Tuesday, 16 October 2018

Teaching Grammer

In our 3 class space we switch around learning groups depending on student needs, teacher needs and relationships. Currently I am teaching a group comprising 10 kids who are reading between 1 - 2years behind their chronological age and who are struggling to write complete sentences with sufficient detail.

An activity that I have tried in the past introduces the language of words and sentence structure and then encourages the children to play with the words to create different sentences which still hold essentially the same meaning.

10 years ago, PLD with Jannie van Hees introduced me to English grammar (despite 13years of schooling in NZ) and the importance of explicitly teaching grammar to ESOL students to enhance understanding of how words can be put together to create powerful sentences.
I made word packs with verbs, adjectives and adverbs - individually laminated and colour coded. Added to this are a small set of prepositions and blank cards for writing nouns.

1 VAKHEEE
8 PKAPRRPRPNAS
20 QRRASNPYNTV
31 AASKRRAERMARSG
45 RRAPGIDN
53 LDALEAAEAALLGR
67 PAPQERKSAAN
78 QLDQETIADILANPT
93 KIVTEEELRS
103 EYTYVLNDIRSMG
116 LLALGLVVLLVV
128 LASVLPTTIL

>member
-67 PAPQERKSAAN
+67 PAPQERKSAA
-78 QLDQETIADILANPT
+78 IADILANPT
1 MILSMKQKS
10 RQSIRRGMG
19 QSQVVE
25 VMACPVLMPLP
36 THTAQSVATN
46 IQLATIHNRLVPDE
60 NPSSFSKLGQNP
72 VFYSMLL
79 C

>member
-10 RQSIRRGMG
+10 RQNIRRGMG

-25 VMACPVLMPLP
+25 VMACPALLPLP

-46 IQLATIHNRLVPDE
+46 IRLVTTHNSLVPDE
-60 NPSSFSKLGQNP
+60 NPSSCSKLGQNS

To start with I'd give each group individually selected words that would make sentences - simply. The idea was to have the children be successful in putting the words together. Once the sentences were put together, we discussed the role of each word in the sentence and the power that they hold.
We spoke about verbs and how adverbs come in to play to modify the verb or to add more detail which gives the audience a greater understanding. We talked about nouns and how adjectives play a role in adding detail. We also looked at how prepositions can be used to add further context to a sentence. We played around with the order of the words and looked at how a sentence can still share the same message and use the same words - even if put in a different order.

The most powerful part of this activity is listening to the groups discuss and work through each set of words as they attempt to make the most detailed and powerful sentence. They argue with each other, back themselves and yet still listen when faced with a different point of view. We found that on most occasions, once the sentence is said out loud, the children were very quickly able to ascertain the validity of what they had constructed.

There is always great enjoyment in this particular activity and as we become more practiced at the grammar and structure, we are starting to choose the words blindly from the packs and are taking the opportunity to learn new vocabulary.